Complying with the NFL Clear Bag Policy


For scale: the left bag holds a sweater, sweatshirt, t-shirt, and clutch.

I’m torn on this one: part of me feels like sporting events are ripe for some sort of awful terrorist event and better gate protection is needed; the other part of me thinks that making a mom with two young kids buy and carry a clear bag into a stadium is not the solution.

About two days before heading out to a 49ers game, my mom said something to me about the new NFL all clear policy because I didn’t know a thing about it despite following football. (Following football is different from following stadiums. Keeping up with game rule changes was confusing enough, and FYI NFL, when reaching out to bloggers, don’t exclude the NFC West region.) I looked at the policy and then places to buy complying clear bags online through the NFL shop, but the 49ers bags were back ordered for weeks (and the least expensive bag remains backordered). I scrambled out to the nearby 49ers shop where I was able to find a small size bag for $5. I bought three – one for me, and one each per kid – and our stuff fit comfortably, but the problem was with the execution of the bag carry.

Going on a picnic, these bags would be great. They aren’t the most comfortable over my shoulder (longer straps would help), but they were fine. Yet, NFL stadiums are crowded, and Candlestick Park has walkways that resemble a mosh pit. I had to carry all three bags, plus hold my kids’ hands to safely navigate the crowd together. I missed the backpack that I take into SF Giants games, the one that holds all of our gear in one sack. and doesn’t keep sliding off my shoulder, knocking my kids in the head.

What made me uncomfortable about the clear bags is that everyone sees what you brought. I don’t care if you see my sweatshirt or water bottle, but my phone, wallet, and (spoiler alert) tampons are another story. To make me feel better about my wallet, I took a small square clutch – the same size as the one that used to hold my ID and cash on my keychain during college – and used a carabiner to secure it to the bag handle. This way my wallet wasn’t floating around in the bag, possible falling out or getting snatched. It worked perfectly.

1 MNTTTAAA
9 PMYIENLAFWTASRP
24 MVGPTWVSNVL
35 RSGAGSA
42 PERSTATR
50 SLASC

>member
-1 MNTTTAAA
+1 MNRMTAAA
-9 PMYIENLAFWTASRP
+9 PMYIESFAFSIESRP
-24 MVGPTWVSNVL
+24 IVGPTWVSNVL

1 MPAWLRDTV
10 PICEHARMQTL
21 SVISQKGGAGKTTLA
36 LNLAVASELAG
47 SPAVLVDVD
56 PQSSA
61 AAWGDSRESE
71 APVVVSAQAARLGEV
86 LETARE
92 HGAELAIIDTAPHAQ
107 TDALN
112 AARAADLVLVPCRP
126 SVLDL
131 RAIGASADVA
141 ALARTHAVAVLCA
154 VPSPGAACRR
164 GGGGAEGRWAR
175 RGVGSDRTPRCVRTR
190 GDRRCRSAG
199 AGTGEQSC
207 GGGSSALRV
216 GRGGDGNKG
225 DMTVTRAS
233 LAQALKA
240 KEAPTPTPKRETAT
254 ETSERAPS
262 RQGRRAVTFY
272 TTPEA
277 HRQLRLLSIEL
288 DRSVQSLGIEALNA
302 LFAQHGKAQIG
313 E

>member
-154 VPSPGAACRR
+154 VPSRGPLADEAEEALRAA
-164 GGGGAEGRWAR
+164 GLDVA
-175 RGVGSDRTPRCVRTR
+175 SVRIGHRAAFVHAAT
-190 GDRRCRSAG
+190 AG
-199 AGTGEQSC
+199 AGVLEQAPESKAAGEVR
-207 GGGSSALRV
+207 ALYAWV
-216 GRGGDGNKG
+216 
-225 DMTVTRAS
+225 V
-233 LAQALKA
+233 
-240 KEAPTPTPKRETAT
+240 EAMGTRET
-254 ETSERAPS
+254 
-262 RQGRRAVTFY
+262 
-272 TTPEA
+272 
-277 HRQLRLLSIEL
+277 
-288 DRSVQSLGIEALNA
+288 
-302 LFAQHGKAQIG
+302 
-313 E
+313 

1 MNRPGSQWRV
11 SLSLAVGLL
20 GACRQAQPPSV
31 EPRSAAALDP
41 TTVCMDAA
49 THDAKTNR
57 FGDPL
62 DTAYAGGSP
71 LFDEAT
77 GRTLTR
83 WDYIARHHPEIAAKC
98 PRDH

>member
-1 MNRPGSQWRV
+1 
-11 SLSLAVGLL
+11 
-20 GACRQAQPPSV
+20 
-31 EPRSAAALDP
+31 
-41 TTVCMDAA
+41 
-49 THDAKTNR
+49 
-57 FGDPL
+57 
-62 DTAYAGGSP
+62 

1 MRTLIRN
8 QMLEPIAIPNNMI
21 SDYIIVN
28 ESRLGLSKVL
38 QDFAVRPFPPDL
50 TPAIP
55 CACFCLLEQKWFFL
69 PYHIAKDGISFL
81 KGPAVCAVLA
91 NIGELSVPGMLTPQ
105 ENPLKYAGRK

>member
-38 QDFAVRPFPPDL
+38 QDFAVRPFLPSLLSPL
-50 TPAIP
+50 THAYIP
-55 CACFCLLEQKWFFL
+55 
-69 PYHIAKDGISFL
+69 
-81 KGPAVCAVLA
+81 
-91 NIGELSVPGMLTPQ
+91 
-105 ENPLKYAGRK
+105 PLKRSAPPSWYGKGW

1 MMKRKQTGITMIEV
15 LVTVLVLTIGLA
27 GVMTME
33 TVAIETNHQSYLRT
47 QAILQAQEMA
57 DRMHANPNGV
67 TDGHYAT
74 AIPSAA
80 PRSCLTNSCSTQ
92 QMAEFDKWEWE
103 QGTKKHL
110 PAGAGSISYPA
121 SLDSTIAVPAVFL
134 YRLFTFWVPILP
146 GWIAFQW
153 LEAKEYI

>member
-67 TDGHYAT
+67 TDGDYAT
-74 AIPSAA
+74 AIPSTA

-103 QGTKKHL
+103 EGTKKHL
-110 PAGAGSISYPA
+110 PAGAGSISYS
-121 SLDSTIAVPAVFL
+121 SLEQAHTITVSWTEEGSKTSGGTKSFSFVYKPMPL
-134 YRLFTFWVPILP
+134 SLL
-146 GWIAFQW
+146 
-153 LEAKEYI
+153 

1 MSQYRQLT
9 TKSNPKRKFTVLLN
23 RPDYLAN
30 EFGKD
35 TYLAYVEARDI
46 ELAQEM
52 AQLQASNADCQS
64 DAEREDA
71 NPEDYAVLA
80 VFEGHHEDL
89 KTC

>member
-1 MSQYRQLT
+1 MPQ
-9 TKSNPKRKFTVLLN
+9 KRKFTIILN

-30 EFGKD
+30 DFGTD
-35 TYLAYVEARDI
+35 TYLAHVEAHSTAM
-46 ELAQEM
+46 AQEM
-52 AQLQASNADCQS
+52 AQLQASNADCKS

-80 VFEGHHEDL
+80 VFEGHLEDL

The tampons were another story and were shoved in between the sweatshirts, allowing me to retain some dignity. Maybe the NFL will next come out with a licensed feminine hygiene products bag.

If you bring along a child in diapers, but don’t worry, per the NFL, your baby can carry her own diaper bag!  ”Diapers can be carried in a clear bag. Each member of a family, including children, would be allowed to carry an approved clear bag and a clutch purse into the stadium. That is a quite a bit of storage capacity.”

Here’s the thing, I’m happy to pay $5 for better security. I would have also paid $5 to avoid the out-of-her-mind drunk woman in front of us who threw up like a sprinkler, hitting all the seats around her, but that’s another story. I would feel a lot better about the NFL’s interests if they were not profiting from the bag sales. Paying $5 was fine, but the $10 and up, plus shipping, prices online make this feel like it’s more about revenue than safety. The position that there is a less expensive alternative – simple Ziplock bags – is nuts. They know football is played in the cool/cold weather, which usually calls for layers and blankets too bulky for any allowable Ziplock. Plus, are we supposed to Duct tape straps to make them wearable?

If you’re serious NFL, sell the $5 bag online, at stadium gates, and at merchandise booths inside the stadiums. I was stopped many times to answer where I found our bags for purchase. Answering, “the 49ers store in Palo Alto” wasn’t what people wanted to hear. We all want a safe environment, help make it easy to comply.

Speak Your Mind